Re:The P.O. Box reinvented? (1)

cayenne8 (626475) | about 2 years ago | (#40912853)

I'm still stumped at how people manage to actually receive anything sent to their homes to boot. Maybe it's just me, but at my place nobody's at home in that rather... flexible... time span that delivery companies might decide to drop by... ...

Well, I just have them leave it on my front or rear porch (when I remember to leave the driveway gate open...sitting them waiting on me when I get home...

Re:The P.O. Box reinvented? (0)

Anonymous Coward | about 2 years ago | (#40912919)

Fedex will let you pick stuff up at Kinko, no extra charge.

Re:The P.O. Box reinvented? (2)

AmiMoJo (196126) | about 2 years ago | (#40910633)

We need lockers outside our houses. Cryptographic signature to replace signing, with a built in camera that photographs and weighs the actual item deposited.

In the mean time having a cat flap seems to help.

Re:The P.O. Box reinvented? (4, Informative)

Macrat (638047) | about 2 years ago | (#40910829)

Uh... nice... I'd just as soon see FedEX and UPS do something similar.

You can have any FedEx delivery being shipped to your home held at the nearest FedEx-Kinko's location for pickup.

Re:The P.O. Box reinvented? (1)

k_187 (61692) | about 2 years ago | (#40910985)

The problem is when the nearest FedEx-Kinko's is an hour away.

Re:The P.O. Box reinvented? (1)

transporter_ii (986545) | about 2 years ago | (#40911303)

Is that if the shipper required a customer signature? I had a horrible experience with FedEx over this, to the point I cussed at them over the phone...and I *never* do that. First attempt they couldn't find my house. I called and gave directions. Second time, they left a card saying they couldn't leave the item because it required a signature (they didn't mention this when I talked to them on the phone the day before!). The item was a cheap barebones PC and you would think was stuffed full of diamonds.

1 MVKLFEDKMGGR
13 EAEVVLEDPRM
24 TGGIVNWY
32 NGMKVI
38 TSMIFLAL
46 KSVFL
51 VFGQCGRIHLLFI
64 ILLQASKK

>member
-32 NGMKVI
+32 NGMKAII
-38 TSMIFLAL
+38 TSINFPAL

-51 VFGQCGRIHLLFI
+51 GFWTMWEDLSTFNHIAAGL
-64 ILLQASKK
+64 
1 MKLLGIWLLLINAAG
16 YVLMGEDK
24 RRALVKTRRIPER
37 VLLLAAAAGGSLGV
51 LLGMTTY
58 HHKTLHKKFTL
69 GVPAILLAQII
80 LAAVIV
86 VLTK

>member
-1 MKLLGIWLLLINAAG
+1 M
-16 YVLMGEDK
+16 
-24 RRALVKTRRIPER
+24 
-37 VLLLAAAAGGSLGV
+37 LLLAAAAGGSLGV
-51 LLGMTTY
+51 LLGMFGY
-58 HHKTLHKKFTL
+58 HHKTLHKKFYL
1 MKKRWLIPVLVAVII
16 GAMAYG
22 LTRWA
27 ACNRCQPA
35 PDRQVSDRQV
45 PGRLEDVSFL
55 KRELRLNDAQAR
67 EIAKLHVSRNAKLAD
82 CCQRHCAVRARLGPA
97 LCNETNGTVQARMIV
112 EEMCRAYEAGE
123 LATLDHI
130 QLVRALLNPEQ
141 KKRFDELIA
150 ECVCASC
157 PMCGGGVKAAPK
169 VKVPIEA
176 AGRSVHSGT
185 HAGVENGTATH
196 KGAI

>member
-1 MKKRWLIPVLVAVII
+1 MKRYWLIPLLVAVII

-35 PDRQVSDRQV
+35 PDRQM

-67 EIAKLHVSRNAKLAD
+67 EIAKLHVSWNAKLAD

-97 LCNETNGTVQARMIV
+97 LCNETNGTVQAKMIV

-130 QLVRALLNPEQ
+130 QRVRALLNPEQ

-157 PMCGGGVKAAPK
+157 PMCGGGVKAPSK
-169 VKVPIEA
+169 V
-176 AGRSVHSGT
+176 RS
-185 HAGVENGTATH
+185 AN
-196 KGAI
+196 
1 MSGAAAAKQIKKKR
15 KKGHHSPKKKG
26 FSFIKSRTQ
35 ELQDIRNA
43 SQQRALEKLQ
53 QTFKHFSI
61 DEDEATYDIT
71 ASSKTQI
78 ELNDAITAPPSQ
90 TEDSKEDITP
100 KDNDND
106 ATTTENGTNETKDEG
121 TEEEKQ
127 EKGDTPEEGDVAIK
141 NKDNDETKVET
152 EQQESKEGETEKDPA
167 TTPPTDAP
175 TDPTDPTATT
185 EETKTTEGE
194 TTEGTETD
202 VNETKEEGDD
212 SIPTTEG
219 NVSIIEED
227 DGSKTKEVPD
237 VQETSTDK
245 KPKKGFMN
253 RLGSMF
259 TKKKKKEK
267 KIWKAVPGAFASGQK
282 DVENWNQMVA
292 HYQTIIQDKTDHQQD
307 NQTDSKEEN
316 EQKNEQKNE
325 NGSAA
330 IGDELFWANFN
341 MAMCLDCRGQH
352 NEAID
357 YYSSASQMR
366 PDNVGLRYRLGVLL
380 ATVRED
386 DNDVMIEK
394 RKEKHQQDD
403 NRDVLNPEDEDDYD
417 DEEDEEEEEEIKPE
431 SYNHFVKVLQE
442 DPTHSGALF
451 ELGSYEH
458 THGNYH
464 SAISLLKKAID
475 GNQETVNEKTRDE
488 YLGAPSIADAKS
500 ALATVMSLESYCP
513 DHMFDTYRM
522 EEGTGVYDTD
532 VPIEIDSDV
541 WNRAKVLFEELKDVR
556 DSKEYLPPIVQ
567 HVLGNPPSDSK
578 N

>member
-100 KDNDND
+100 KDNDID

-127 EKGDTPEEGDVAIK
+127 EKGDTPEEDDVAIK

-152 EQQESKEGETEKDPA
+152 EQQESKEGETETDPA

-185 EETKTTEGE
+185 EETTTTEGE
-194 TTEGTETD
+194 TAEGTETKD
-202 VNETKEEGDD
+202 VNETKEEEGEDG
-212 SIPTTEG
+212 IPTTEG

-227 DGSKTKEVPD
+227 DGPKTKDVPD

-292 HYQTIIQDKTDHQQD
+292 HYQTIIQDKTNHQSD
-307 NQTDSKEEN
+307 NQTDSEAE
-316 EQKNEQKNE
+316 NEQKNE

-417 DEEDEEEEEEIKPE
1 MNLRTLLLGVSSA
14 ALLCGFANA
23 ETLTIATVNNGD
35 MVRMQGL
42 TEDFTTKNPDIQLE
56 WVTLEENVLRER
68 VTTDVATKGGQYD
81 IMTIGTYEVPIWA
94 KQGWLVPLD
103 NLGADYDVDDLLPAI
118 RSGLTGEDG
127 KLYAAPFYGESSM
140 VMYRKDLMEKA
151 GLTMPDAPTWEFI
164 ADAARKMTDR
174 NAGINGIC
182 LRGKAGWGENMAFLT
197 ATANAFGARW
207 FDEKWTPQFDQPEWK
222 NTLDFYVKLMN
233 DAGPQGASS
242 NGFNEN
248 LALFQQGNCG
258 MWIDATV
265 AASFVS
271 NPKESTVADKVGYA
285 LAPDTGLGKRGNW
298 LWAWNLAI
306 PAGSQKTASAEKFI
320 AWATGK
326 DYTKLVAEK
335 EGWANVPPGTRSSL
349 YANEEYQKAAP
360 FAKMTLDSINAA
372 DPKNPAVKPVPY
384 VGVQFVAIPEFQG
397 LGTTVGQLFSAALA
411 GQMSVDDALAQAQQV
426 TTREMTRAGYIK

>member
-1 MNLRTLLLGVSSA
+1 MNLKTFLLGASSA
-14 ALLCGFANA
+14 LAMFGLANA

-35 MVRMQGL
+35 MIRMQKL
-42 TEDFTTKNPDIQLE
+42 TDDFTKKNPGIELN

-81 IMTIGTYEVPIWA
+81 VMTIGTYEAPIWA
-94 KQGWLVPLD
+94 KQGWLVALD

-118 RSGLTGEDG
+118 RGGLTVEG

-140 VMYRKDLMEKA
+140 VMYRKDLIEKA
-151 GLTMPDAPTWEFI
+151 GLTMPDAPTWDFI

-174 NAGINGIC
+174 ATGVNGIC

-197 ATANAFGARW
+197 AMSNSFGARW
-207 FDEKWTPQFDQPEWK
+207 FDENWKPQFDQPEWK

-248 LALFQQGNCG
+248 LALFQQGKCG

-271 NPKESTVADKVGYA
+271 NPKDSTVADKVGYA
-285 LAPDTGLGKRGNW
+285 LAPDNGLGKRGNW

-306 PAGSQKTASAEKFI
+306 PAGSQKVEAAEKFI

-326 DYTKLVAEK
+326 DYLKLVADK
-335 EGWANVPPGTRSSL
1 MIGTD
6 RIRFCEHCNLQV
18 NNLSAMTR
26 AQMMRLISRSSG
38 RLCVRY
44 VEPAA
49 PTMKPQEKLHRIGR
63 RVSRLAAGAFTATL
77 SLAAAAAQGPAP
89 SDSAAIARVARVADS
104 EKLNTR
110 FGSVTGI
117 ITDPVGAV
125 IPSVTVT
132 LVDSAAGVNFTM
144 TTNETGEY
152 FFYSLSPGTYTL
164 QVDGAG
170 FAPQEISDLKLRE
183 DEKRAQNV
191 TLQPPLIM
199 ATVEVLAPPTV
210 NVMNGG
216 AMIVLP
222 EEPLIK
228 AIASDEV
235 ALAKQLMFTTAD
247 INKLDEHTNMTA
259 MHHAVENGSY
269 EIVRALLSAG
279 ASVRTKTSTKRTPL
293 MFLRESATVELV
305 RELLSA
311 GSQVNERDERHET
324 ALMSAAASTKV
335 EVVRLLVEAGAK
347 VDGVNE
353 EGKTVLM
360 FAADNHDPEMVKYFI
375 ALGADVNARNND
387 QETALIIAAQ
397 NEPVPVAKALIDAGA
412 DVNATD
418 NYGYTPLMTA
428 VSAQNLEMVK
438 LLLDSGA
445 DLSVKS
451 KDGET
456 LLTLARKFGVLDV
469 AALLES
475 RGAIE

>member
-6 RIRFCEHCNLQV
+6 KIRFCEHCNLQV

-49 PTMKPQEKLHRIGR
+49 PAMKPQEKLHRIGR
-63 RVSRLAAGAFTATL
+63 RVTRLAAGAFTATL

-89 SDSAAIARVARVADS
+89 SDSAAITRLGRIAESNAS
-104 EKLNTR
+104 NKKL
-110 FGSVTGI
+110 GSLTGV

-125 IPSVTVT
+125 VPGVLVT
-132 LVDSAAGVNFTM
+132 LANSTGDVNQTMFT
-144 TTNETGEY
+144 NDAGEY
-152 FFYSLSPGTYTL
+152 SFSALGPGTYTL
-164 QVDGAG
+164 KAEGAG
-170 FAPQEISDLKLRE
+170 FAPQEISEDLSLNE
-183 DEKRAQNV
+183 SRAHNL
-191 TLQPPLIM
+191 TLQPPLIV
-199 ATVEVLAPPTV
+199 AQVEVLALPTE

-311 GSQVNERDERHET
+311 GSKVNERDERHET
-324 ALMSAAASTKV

FedEx office is an hour away. They would not reroute to my work because it required my signature and there is no rerouting in that case, but I could pick it up at the FedEx office...over an hour away. Told them to just call me when they got close to my house, and I would have someone meet them there. Oh, they can't do that, either because their drivers don't have phones. So I'm supposed to have someone sit around all day to get a package?

If someone only ships FedEx, I just figure I didn't need that product that bad.

Re:The P.O. Box reinvented? (1)

Miamicanes (730264) | about 2 years ago | (#40911471)

> You can have any FedEx delivery being shipped to your home held at the nearest FedEx-Kinko's location for pickup.

You forgot, "... and pick it up *tomorrow*."

It adds a day to the delivery time. :-(

Re:The P.O. Box reinvented? (3, Informative)

Jah-Wren Ryel (80510) | about 2 years ago | (#40912173)

It adds a day to the delivery time. :-(

No it doesn't. I've done two hold at location [fedex.com] packages this year and picked each one up just hours after it arrived at the kinko's store.

Re:The P.O. Box reinvented? (1)

Nathanbp (599369) | about 2 years ago | (#40911309)